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The Little Digital Video Book

Consumer video has gone YouTube. -- It's so easy and fun to shoot a short little clip on your camera phone, grabbing a brief slice of life (cool -- the cat in the toilet!), and then upload it to enjoy and share with the world. However, that's not terribly creative, compared to the kinds of productions we see on TV and at the movies. But the step up to doing video editing is so daunting -- getting your video into a computer, learning editing software, figuring how to get it back out again -- as well as putting yourself in a position to having your amateur production skills compared to broadcast series and Hollywood movies.

But if you are interested in creating your own videos, then Michael Rubin's The Little Digital Video Book is a great way to get started. Rubin lays out the basics of shooting and editing video, along with good advice about how to keep the process enjoyable.

One of Rubin's key points is to not overreach -- not to try to make "movies," but instead create what he calls "video sketches," shorter pieces that start with around 20 minutes of raw video and can be edited down to around a 4 minute enjoyable sketch.

This is a much more reasonable target -- you can shoot for a while at an event to try to capture a sense of it, and then spend a couple hours editing it. You're then not feeling the pressure to shoot an entire event, and you don't have a big production with days of work hanging over you. Instead, you can tweak it for a couple evenings, and then declare it done.

For the same reason, Rubin recommends not loading yourself down with extra equipment while you are shooting -- tripods, lights, special filters -- but instead provides extensive descriptions of how to get a good selection of shots that you can later edit into a clean production (close-up, medium, wide, establishing, cutaway).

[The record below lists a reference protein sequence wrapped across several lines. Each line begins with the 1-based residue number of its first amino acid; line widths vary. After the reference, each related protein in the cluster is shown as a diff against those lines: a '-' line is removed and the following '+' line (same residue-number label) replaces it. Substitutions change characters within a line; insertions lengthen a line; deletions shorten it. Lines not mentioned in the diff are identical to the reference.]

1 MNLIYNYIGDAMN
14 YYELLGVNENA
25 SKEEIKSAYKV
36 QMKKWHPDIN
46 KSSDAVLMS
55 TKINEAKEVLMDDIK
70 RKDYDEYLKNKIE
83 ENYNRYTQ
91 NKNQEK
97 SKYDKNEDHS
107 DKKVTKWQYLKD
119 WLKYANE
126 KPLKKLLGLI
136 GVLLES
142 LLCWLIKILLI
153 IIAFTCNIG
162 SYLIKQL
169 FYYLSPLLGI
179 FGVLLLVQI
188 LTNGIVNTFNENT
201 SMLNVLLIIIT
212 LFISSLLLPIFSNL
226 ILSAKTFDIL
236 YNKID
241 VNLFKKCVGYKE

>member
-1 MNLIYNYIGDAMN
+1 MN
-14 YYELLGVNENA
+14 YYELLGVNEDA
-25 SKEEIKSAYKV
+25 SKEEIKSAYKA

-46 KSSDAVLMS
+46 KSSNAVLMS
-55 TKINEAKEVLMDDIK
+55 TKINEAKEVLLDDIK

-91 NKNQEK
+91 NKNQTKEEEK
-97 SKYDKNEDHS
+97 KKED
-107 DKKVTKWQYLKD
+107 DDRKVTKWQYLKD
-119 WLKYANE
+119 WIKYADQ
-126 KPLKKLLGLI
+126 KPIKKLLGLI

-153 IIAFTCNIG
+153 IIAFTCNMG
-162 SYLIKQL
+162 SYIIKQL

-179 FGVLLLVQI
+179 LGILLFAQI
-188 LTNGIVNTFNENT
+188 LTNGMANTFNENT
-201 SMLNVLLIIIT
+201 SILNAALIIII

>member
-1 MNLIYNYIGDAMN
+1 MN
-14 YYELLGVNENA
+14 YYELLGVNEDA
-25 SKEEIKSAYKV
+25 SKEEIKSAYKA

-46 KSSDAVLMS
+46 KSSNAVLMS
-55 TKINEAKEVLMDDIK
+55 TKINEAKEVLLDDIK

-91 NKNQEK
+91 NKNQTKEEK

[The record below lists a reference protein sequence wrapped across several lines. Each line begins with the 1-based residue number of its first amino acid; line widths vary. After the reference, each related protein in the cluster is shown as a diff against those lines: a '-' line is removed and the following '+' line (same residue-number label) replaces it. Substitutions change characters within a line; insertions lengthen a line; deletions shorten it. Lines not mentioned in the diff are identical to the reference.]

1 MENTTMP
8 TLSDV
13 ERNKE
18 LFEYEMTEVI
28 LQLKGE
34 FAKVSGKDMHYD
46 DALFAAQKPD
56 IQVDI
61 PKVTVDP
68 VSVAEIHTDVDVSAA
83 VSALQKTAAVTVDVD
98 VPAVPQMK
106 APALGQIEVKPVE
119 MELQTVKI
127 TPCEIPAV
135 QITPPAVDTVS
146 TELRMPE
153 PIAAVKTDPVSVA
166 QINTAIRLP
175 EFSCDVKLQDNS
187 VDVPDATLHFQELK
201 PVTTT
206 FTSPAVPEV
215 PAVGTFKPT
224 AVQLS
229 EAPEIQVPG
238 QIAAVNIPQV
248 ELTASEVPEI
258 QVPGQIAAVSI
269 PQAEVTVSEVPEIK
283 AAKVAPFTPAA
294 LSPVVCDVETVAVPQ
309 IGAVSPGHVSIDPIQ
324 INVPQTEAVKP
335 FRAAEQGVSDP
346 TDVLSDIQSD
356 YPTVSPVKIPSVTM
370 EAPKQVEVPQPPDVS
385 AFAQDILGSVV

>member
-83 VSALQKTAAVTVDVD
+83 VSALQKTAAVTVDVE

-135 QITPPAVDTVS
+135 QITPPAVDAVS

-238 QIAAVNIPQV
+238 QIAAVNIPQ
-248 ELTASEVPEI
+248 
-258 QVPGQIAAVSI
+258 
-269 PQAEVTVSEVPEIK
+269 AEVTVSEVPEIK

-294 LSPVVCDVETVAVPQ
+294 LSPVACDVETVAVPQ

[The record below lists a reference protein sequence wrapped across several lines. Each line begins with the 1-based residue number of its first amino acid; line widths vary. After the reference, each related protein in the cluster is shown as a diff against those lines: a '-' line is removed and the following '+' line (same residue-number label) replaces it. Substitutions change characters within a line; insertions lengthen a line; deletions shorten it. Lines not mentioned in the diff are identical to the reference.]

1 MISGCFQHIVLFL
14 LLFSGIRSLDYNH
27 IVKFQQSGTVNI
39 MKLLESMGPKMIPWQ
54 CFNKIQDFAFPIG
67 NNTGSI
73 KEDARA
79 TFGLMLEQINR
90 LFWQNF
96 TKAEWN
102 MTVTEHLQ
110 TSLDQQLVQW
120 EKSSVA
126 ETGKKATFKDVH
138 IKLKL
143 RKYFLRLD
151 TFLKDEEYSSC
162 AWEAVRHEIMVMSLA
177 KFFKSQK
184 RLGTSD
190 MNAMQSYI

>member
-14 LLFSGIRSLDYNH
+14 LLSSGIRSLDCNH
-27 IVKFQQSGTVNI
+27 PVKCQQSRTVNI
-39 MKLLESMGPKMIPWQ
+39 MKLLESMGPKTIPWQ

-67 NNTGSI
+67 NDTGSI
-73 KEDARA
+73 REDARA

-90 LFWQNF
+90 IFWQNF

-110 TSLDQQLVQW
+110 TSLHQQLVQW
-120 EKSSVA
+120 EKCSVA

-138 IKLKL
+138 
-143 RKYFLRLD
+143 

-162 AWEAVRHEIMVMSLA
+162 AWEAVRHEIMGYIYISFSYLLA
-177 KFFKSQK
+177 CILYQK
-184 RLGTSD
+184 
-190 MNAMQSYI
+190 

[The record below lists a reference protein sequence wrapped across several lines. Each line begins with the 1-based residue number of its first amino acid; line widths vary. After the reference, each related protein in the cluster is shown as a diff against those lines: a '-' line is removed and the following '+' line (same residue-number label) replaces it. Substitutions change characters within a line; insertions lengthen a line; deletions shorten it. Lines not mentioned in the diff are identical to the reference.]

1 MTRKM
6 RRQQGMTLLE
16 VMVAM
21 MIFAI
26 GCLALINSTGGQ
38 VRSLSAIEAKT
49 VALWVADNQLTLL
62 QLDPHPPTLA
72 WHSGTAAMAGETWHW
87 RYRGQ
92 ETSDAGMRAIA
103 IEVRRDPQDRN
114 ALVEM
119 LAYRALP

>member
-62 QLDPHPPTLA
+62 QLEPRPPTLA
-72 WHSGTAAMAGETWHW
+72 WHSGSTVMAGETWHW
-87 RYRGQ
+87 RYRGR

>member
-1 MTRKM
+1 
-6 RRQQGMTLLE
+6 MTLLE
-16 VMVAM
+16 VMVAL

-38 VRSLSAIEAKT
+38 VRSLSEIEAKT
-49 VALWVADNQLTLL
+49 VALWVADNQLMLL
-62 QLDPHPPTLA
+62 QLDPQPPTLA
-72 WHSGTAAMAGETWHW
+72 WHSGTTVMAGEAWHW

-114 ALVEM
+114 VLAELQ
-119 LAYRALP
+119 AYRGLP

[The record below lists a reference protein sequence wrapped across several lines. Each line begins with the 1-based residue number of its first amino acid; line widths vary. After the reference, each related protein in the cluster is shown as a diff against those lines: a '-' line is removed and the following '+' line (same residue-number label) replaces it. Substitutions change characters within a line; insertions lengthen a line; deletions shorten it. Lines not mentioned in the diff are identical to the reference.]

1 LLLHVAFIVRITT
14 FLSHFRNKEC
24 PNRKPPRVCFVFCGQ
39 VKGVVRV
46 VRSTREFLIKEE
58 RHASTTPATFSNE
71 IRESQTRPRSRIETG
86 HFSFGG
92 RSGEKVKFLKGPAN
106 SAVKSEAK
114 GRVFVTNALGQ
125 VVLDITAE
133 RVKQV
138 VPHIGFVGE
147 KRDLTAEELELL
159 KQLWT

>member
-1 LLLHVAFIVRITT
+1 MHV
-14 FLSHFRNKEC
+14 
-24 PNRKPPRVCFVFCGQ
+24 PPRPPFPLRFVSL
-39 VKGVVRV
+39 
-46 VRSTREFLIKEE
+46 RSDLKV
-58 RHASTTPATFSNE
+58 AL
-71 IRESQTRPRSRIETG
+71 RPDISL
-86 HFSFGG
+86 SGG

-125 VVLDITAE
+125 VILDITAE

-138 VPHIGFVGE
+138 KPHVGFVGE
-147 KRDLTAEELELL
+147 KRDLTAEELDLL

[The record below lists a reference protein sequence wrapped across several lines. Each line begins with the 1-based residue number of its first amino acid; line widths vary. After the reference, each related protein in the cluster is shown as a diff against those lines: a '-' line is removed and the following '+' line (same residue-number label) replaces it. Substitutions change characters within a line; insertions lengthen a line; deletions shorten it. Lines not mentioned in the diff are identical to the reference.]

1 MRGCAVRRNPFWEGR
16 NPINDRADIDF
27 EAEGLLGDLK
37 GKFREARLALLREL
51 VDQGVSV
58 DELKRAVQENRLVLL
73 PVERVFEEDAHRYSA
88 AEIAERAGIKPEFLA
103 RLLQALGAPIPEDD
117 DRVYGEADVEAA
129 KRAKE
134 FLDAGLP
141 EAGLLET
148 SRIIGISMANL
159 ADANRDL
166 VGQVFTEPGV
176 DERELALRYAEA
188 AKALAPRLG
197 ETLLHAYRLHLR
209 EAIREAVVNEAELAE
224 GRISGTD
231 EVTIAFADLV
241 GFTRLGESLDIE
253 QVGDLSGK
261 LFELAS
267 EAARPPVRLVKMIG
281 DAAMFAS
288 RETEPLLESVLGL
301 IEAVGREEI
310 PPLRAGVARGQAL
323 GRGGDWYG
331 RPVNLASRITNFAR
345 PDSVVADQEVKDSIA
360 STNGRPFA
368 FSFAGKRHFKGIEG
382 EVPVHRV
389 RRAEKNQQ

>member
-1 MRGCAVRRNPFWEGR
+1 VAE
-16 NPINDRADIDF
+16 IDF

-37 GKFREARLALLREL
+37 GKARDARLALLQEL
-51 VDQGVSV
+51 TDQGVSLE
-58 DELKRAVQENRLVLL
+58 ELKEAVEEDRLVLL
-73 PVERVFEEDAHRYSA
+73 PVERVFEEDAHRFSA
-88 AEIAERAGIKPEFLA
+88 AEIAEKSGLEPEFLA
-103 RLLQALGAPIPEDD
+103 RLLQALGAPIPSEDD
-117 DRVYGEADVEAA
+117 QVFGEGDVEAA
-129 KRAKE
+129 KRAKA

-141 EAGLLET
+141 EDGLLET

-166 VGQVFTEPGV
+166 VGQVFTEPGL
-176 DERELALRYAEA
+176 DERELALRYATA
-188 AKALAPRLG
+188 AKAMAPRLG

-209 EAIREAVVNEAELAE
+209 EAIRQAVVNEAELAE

After you're done shooting, Rubin has an extensive discussion of organizing and logging your tapes and then getting the clips captured and organized on your computer so that you're ready to edit. It's easy to take shortcuts at this point, but you'll regret it later, when you can't find a certain clip that you remember in a pile of unmarked tapes, and as your computer fills up with large unidentified video files scattered around the disk drive.

Rubin finishes with advice on the process and art of editing, with a series of "assignments" to lead you though shooting different types of videos (interview, music video, slice of life).

In some ways this is an old-fashioned book, focused on the art and process of editing instead of instant-gratification uploading, using tape-based (DV) camcorders (which are disappearing in favor of memory card and hard disk drive formats), and ignoring the exotic new high-definition formats.

Instead, Rubin is interested in making video editing fun and enjoyable, so you can be creative in shooting interesting material and then editing it into enjoyable vignettes.

The book is indeed little, and approachable for beginners, at 7 x 7 inches and 240 pages. And it's particularly well illustrated with shots of the different components and controls of a camera, visuals explaining different shooting styles and types of shots, and screen shots illustrating the basics of editing.

Plus there's plenty of good advice here even if you already have a camera and some editing experience.

Order The Little Digital Video Book from Amazon.com


Details ...



The Little Digital Video Book, Second Edition

    by Michael Rubin

    Peachpit Press, September 2008

    Paperback, 240 pages, ISBN 0321572629

    List $24.99, Street $16

Table of Contents

Introduction:
1. The Basics
2. Your Camera
3. Shooting Your Camera
4. Organizing Video
5. Getting Ready to Edit
6. Editing
7. Finishing Up

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